When the second reference point is introduced by some such preposition as by or before, then there is little real, practical difference in meaning between the two infinitives. However, as Tdol said, many posts ago, " The perfect form suggests completion- the context will tell you about the time of completion". In the following sentences, the first reference point is the beginning of the wanting.

    A: The speaker has been talking about a difficult time with his son last year -i.e. we have a past time situation for both the wanting and the finding:

    1. I wanted him to find a job before the end of August.
    2. I wanted him to have found a job before the end of August.


    B: The speaker has been talking about a difficult time with his son last week -i.e. we have a past time situation for the wanting and a past or present time for the finding:

    1. I wanted him to find a job by today.
    2. I wanted him to have found a job by today.


    These sentences can also be uttered 'today', but the 'wanting' is past time.

    C: The speaker has been talking about a difficult time with his son last week -i.e. we have a past time situation for the wanting and a future time for the finding:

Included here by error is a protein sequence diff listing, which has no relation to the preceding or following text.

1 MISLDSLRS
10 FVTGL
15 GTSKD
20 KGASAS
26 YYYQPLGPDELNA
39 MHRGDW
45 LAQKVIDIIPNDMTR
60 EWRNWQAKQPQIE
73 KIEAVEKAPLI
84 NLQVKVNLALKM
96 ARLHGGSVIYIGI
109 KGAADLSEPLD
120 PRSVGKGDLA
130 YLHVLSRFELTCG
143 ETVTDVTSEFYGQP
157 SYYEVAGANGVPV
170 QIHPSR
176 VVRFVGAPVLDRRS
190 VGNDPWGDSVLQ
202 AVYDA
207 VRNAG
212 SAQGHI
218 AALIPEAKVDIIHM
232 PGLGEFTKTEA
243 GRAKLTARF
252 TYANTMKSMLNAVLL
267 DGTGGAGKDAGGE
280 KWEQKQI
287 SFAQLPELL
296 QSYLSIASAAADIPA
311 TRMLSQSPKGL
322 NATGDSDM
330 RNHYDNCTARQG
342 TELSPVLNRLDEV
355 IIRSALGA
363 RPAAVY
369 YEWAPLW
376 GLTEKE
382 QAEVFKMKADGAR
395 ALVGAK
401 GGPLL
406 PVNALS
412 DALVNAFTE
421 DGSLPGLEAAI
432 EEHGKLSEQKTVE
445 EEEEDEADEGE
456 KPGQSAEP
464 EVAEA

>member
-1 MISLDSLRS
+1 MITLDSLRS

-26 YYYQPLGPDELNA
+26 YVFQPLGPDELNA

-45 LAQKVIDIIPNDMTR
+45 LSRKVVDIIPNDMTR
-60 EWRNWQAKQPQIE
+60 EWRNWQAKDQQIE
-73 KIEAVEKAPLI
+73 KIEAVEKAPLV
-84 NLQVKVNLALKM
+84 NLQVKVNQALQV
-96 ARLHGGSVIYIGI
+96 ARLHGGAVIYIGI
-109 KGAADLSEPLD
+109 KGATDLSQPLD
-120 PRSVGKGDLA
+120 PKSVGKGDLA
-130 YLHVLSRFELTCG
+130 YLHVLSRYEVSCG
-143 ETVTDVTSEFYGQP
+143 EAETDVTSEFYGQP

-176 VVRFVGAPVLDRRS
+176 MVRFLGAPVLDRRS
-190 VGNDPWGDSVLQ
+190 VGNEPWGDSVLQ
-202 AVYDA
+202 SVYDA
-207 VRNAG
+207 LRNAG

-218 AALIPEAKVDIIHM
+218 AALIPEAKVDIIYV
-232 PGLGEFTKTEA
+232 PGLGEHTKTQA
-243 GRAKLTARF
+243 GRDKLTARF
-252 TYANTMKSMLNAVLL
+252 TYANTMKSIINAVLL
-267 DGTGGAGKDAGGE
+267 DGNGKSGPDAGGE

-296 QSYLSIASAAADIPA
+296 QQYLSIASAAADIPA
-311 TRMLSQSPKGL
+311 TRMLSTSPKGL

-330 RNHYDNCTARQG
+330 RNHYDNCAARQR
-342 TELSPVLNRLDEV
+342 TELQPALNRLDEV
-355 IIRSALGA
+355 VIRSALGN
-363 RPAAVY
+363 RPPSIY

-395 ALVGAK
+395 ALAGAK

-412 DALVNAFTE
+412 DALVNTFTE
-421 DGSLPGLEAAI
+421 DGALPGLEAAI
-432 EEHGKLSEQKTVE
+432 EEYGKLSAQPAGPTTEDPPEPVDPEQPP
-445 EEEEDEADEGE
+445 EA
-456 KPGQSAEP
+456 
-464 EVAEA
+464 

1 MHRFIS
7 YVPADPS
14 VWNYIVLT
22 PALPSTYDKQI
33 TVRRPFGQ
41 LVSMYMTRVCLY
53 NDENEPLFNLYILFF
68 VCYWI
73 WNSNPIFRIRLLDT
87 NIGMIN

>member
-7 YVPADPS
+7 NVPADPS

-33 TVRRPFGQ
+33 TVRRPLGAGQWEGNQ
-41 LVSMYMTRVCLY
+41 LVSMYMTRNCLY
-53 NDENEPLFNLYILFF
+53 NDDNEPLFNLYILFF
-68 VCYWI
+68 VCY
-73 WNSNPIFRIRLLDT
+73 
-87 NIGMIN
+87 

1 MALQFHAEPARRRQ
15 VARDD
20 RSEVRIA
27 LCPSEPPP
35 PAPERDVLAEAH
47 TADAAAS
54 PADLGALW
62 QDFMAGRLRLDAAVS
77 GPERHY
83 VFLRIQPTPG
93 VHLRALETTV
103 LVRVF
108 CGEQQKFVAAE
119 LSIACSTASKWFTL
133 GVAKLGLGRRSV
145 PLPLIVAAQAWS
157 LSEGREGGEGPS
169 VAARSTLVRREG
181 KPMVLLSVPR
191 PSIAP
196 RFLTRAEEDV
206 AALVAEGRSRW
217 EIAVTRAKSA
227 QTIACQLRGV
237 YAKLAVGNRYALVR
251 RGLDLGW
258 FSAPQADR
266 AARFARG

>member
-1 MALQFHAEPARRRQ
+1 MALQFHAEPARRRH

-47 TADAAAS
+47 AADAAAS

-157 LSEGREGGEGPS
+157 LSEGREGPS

1. I wanted him to find a job by the end of this month.
    2. I wanted him to have found a job by the end of this month.


    D: The speaker is talking now to his wife -i.e. we have a present time situation for the wanting and a future time for the finding:

    1. I want him to find a job by the end of this month.
    2. I want him to have found a job by the end of this month.


    E: The speaker is talking now to his wife about the future -i.e. we have a future time situation for the wanting and a later future time for the finding:

    1. I am happy for him to be living with us and doing nothing at the moment, but I will want him to find a job by the time I retire.
    2. I am happy for him to be living with us and doing nothing at the moment, but I will want him to find a job by the time I retire.